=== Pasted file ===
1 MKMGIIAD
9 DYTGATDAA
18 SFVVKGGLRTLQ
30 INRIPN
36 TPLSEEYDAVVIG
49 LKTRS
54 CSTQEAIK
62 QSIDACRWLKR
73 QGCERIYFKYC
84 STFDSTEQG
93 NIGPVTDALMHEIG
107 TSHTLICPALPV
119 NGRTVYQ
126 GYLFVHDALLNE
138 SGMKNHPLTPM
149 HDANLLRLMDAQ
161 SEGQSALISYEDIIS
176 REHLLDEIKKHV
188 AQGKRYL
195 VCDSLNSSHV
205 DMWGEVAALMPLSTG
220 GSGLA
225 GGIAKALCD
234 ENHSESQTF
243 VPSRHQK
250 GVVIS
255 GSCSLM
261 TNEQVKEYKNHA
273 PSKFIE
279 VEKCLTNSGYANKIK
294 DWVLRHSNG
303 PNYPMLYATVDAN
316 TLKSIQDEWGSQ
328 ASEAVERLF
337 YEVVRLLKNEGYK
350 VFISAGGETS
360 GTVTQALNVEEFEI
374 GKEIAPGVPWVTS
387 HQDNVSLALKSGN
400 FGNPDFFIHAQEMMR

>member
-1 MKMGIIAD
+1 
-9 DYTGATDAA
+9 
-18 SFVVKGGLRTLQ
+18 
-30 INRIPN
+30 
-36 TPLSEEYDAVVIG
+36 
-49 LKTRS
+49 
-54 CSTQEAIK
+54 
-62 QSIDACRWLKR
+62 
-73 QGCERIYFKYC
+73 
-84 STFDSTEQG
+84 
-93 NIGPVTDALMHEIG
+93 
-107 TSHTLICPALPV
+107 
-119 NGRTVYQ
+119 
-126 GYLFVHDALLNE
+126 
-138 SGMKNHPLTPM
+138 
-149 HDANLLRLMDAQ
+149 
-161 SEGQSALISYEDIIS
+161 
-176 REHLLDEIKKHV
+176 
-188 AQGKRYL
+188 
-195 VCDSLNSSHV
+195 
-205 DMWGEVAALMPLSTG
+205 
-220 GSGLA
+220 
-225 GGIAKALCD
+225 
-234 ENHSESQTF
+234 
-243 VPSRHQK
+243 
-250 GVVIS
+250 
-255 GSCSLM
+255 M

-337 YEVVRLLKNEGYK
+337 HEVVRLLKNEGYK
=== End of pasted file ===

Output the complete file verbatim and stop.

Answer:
1 MKMGIIAD
9 DYTGATDAA
18 SFVVKGGLRTLQ
30 INRIPN
36 TPLSEEYDAVVIG
49 LKTRS
54 CSTQEAIK
62 QSIDACRWLKR
73 QGCERIYFKYC
84 STFDSTEQG
93 NIGPVTDALMHEIG
107 TSHTLICPALPV
119 NGRTVYQ
126 GYLFVHDALLNE
138 SGMKNHPLTPM
149 HDANLLRLMDAQ
161 SEGQSALISYEDIIS
176 REHLLDEIKKHV
188 AQGKRYL
195 VCDSLNSSHV
205 DMWGEVAALMPLSTG
220 GSGLA
225 GGIAKALCD
234 ENHSESQTF
243 VPSRHQK
250 GVVIS
255 GSCSLM
261 TNEQVKEYKNHA
273 PSKFIE
279 VEKCLTNSGYANKIK
294 DWVLRHSNG
303 PNYPMLYATVDAN
316 TLKSIQDEWGSQ
328 ASEAVERLF
337 YEVVRLLKNEGYK
350 VFISAGGETS
360 GTVTQALNVEEFEI
374 GKEIAPGVPWVTS
387 HQDNVSLALKSGN
400 FGNPDFFIHAQEMMR

>member
-1 MKMGIIAD
+1 
-9 DYTGATDAA
+9 
-18 SFVVKGGLRTLQ
+18 
-30 INRIPN
+30 
-36 TPLSEEYDAVVIG
+36 
-49 LKTRS
+49 
-54 CSTQEAIK
+54 
-62 QSIDACRWLKR
+62 
-73 QGCERIYFKYC
+73 
-84 STFDSTEQG
+84 
-93 NIGPVTDALMHEIG
+93 
-107 TSHTLICPALPV
+107 
-119 NGRTVYQ
+119 
-126 GYLFVHDALLNE
+126 
-138 SGMKNHPLTPM
+138 
-149 HDANLLRLMDAQ
+149 
-161 SEGQSALISYEDIIS
+161 
-176 REHLLDEIKKHV
+176 
-188 AQGKRYL
+188 
-195 VCDSLNSSHV
+195 
-205 DMWGEVAALMPLSTG
+205 
-220 GSGLA
+220 
-225 GGIAKALCD
+225 
-234 ENHSESQTF
+234 
-243 VPSRHQK
+243 
-250 GVVIS
+250 
-255 GSCSLM
+255 M

-337 YEVVRLLKNEGYK
+337 HEVVRLLKNEGYK